Death for rapists likely in rarest of rare cases

The Union government’s decision comes nine days after the Justice Verma committee, which had been asked to suggest how to tighten the law for crimes against women, submitted its report. File photo   | Photo Credit: Sushil Kumar Verma

Three weeks ahead of the budget session of Parliament, the Union Cabinet, at a special meeting on Friday evening, cleared an ordinance to ensure that those who commit crimes against women face far tougher sentences than those currently on the statute book.

The ordinance will become law once the President signs it, after which it will be promulgated. However, the ordinance will have to be passed by Parliament within six months.

The new law, government sources said, is likely to include the death penalty — or imprisonment for the rest of the perpetrator’s natural life — in the rarest of rare cases, enhances the seven-year sentence for those convicted of rape to 20 years, criminalises public sexual harassment ranging from cat calls to groping, and provides more stringent punishment in specific cases of stalking and acid attacks. The word “rape” has been replaced by the expression “sexual assault”.

The Union government’s decision comes in the wake of the horrific sexual assault of a 23-year-old paramedical student that culminated in her death here last month, and the nationwide outrage that followed it.

It also comes nine days after the Justice Verma committee, which had been asked to suggest how to tighten the law for crimes against women, submitted its report. The ordinance incorporates some of the panel’s suggestions.

Within the government, there had been a debate on whether to issue an ordinance or wait for Parliament, and then send the pending anti-rape bill, incorporating the Verma panel’s recommendations, to a Standing Committee for a more detailed examination. But, in the end, the government, sources said, decided it wanted to send a message that it was committed not just to acting on its promise to strengthen the anti-rape law, but also to do it swiftly to demonstrate its sincerity in enhancing security for women. Indeed, at the Congress’s recent chintan shivir in Jaipur, one of the five subjects that was discussed in detail was on how to create an environment in which women felt secure.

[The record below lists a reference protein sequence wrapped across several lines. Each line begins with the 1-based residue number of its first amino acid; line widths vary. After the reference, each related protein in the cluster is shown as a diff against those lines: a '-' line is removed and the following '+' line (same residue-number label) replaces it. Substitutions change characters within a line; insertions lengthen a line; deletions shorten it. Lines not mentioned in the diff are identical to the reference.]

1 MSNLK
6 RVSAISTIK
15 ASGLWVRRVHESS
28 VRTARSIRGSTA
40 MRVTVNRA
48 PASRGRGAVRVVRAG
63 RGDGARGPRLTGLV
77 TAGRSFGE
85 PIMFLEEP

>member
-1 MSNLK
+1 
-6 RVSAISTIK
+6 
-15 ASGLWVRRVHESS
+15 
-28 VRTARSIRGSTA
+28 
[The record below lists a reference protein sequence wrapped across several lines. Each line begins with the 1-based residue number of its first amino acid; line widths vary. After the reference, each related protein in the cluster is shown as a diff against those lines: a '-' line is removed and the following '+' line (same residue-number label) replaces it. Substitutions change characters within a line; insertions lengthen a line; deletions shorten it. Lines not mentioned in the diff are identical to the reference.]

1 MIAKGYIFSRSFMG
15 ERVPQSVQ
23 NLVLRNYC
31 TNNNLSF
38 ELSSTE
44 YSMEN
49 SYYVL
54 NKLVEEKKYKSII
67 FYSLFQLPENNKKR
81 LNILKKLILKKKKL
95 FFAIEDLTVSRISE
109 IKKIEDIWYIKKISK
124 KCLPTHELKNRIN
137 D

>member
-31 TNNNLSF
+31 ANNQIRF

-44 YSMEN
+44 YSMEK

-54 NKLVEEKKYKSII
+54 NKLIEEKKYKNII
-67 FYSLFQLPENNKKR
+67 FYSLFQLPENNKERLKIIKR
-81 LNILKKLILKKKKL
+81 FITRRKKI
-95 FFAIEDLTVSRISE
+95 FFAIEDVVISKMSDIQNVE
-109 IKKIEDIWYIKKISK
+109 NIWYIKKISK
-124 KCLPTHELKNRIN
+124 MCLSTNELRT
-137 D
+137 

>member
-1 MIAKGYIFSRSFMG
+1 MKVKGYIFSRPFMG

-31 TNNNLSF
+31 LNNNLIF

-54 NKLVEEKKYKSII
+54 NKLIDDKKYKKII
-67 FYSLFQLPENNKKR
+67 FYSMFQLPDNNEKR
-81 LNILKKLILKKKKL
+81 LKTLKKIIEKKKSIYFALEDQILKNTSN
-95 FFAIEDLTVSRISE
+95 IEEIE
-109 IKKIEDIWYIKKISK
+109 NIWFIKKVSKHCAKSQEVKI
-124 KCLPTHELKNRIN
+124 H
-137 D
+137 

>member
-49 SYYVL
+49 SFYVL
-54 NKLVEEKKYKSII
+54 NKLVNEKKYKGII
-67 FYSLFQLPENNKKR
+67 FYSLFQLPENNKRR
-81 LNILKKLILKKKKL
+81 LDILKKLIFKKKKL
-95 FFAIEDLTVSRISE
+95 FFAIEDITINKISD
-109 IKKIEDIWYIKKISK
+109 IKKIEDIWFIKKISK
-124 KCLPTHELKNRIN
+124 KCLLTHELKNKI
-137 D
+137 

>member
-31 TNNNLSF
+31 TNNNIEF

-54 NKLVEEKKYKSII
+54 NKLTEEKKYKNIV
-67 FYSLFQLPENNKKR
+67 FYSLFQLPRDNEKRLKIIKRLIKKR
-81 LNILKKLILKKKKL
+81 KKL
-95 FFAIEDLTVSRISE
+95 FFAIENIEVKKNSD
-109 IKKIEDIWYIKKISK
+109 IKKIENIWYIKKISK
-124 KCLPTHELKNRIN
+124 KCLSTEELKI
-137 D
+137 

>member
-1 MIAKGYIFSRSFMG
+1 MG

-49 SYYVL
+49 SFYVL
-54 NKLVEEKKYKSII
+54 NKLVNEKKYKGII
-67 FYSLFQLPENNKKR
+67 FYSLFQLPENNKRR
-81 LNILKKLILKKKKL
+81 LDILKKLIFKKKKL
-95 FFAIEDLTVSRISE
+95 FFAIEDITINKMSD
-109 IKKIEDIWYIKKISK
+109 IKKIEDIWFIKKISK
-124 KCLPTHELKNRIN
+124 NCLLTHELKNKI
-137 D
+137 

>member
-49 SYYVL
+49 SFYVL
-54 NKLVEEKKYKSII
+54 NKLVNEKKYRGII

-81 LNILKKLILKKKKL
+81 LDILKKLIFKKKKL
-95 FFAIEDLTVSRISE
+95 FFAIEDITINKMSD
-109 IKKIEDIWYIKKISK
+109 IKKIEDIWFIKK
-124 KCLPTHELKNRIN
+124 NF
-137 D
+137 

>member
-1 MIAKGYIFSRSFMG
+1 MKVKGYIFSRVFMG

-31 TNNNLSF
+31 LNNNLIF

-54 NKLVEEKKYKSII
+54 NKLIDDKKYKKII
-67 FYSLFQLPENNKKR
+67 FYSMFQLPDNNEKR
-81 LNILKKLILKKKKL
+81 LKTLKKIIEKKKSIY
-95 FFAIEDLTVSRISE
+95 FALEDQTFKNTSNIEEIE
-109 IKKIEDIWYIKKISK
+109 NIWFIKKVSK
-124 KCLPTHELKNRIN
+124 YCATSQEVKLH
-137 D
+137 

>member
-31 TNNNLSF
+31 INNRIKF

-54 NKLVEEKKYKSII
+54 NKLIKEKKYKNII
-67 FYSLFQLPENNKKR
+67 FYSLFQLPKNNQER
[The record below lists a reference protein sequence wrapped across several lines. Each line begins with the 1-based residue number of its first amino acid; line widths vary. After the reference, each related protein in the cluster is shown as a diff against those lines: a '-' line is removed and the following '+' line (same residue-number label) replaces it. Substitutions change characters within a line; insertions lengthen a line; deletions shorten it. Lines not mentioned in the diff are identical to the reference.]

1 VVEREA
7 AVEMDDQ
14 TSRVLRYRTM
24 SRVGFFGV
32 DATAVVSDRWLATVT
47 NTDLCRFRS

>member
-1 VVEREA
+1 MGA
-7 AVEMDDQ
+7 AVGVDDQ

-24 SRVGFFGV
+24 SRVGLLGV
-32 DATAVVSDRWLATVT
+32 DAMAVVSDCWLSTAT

The sense of urgency, one minister said, was also bolstered by the fact that the Verma panel had submitted its report within a record 29 days. Barring the Union Home Minister and the law minister, other cabinet ministers saw the ordinance only on Friday evening.

The cabinet meeting was preceded by a meeting of the Congress Core Group, which includes party president Sonia Gandhi, at which the Verma panel’s recommen dations, too, were discussed.

The Verma panel did not recommend the death penalty even in the rarest of rare cases, largely because women’s groups opposed it, saying that it might encourage rapists to kill their victims. But though the committee had wanted marital rape to be recognized as a crime, and had suggested that sexual crimes by members of the armed forces should be tried under ordinary criminal law (i.e., a review of the Armed Forces Special Powers Act), neither finds a place in the ordinance.

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Printable version | Oct 15, 2021 5:29:21 PM |

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